IP Cam Talk

Welcome to the new IPCT! If you are having an issue logging in, please clear your cookies / cache.

Script to Detect Colour, Make and Model of Car and People from IP Camera (Updated July 2019)

jrf

Getting the hang of it
Joined
Sep 12, 2017
Messages
149
Reaction score
87

James DiBernardo

Young grasshopper
Joined
Nov 14, 2014
Messages
39
Reaction score
5
Location
San Pedro, CA
@jrf id like to learn more of your progress , so i've created an account over at webcore -- im very interested in the car id and licence plate capture -- is there a caveat to where you need a smartthings device? or can i use the code you provided in the webcore post as is?
 
Joined
Nov 3, 2017
Messages
27
Reaction score
21
Sorry I've not been back to this thread in a while, it seemed dead for a while after I posted it. I also forgot to update the code because there are errors in it as others pointed out. I can post it here if anyone still wants it. I've done some things like image cropping (to avoid catching the street in front of my driveway) and image optimization (to decrease file upload time/response time).

I've been using it for a few months now. Honestly I don't even pay attention to make/model information because it's horrendously bad. My camera placement does allow for license plates to be picked up some times....although again that's not always 100% accurate, and comes through about 30% of the time.

But what it is good for is just plain vehicle detection. Since i have it SMSing my phone when there is a vehicle, I never get any false positives of motion detection. But it does like to think that my 2016 Mazda CX-9 is a Ferrari 458...which I'll take as a compliment.

Honestly I feel like an enterprising person could easily turn this into a locally run web GUI with TensorFlow to train your cameras with people and cars. That would be great!
 

jrf

Getting the hang of it
Joined
Sep 12, 2017
Messages
149
Reaction score
87
But it does like to think that my 2016 Mazda CX-9 is a Ferrari 458
Hahahaha, ditto. I see that Ferrari reference a lot. Very weird.

Please do share your updated script. And again, thanks for starting this. My false positives are 90% reduced because of this.
 
Joined
Nov 3, 2017
Messages
27
Reaction score
21
Hahahaha, ditto. I see that Ferrari reference a lot. Very weird.

Please do share your updated script. And again, thanks for starting this. My false positives are 90% reduced because of this.
I've updated the OP. I think I've removed all the personally identifying stuff and it's coded horribly bad with no global variables...I apologize. I'm not a coder! The way I program is that I run it 100 times until there are no errors lol.
 
  • Like
Reactions: jrf

t_andersen

Young grasshopper
Joined
Oct 5, 2014
Messages
56
Reaction score
7
Location
Sweden
I wrote earlier in this thread, that I was going to try Google's free Tensorflow/mobilenets algorithm that can be trained to detect people, cars, dogs, etc. I just want to report that I got it running well (python too). If I remember well, the processing time for one 1280 x 1920 frame was about 30 ms on a Windows 10 computer with an i7 processor.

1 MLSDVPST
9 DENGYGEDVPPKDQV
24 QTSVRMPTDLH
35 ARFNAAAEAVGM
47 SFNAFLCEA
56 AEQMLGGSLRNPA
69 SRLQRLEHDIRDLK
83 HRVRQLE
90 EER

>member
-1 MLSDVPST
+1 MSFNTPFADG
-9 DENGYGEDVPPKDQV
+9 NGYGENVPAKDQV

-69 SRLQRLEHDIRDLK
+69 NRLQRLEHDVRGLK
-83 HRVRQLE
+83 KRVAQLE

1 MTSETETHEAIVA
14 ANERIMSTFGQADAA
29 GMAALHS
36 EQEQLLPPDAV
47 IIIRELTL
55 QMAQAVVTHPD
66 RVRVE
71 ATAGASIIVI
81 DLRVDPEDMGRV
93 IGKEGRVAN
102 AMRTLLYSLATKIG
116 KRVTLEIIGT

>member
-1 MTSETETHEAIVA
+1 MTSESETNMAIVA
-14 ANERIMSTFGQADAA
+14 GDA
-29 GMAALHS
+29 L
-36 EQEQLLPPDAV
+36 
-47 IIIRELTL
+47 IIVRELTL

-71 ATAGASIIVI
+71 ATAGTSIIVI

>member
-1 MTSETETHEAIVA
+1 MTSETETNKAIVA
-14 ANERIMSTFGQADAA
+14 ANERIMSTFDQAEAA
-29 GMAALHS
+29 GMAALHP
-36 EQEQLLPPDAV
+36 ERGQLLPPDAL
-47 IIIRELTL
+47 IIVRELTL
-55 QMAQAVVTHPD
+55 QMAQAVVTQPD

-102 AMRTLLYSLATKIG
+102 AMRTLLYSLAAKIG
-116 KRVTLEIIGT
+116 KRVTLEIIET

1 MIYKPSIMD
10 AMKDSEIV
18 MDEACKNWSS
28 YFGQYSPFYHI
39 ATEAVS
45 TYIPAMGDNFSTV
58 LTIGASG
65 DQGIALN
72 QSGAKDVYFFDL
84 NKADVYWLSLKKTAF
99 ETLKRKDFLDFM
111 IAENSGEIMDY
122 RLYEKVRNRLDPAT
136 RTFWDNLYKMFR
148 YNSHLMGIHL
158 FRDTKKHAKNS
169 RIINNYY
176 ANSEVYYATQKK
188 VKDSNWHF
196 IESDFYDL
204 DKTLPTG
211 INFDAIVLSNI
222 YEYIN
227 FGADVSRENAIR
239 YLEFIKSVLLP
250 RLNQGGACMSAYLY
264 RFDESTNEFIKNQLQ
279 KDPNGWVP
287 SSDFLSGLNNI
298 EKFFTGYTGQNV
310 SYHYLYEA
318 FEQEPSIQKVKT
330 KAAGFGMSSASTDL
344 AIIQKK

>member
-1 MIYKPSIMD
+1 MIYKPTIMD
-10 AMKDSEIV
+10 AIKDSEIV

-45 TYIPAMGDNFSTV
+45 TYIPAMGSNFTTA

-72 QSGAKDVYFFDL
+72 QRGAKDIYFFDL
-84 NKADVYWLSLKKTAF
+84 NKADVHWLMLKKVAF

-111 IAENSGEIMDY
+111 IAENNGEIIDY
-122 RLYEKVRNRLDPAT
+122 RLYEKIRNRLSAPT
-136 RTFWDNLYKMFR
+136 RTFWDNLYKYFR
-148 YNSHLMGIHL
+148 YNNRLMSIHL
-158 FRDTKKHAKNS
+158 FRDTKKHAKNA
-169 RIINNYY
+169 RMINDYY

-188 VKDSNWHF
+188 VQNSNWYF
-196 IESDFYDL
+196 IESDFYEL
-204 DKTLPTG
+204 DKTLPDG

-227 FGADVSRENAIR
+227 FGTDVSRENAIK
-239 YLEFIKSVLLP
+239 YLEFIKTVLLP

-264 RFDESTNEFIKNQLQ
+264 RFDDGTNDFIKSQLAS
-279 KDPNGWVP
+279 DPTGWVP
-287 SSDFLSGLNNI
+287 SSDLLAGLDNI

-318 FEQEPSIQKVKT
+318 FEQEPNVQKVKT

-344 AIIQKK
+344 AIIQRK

I see two ways of using this to avoid the many false alarms from moving tree shadows:

1) The computation time makes it difficult to do live processing, at least with many cameras. On the other hand, it may be ok to do it, say, only once per second or on low-resolution frames. The interfacing to Blue Iris seems hard to figure out (at least to me), but maybe some of you smart guys can tell how to do it.

2) An easy solution would be to have Tensorflow/mobilnets running in the background independently of Blue Iris and then look at all alarm clips and throw away the false alarms. That would at least limit the number of clips one would need to look at afterwards but it would not stop the false alarms coming from Blue Iris.

Cheers from Sweden
 
Last edited:
  • Like
Reactions: jrf
Joined
Nov 3, 2017
Messages
27
Reaction score
21
I wrote earlier in this thread, that I was going to try Google's free Tensorflow/mobilenets algorithm that can be trained to detect people, cars, dogs, etc. I just want to report that I got it running well (python too). If I remember well, the processing time for one 1280 x 1920 frame was about 30 ms on a Windows 10 computer with an i7 processor.

I see two ways of using this to avoid the many false alarms from moving tree shadows:

1) The computation time makes it difficult to do live processing, at least with many cameras. On the other hand, it may be ok to do it, say, only once per second or on low-resolution frames. The interfacing to Blue Iris seems hard to figure out (at least to me), but maybe some of you smart guys can tell how to do it.

2) An easy solution would be to have Tensorflow/mobilnets running in the background independently of Blue Iris and then look at all alarm clips and throw away the false alarms. That would at least limit the number of clips one would need to look at afterwards but it would not stop the false alarms coming from Blue Iris.

Cheers from Sweden
Oh very cool! Did you train data yourself for specific recognition? Or are you just using a public model for object identification?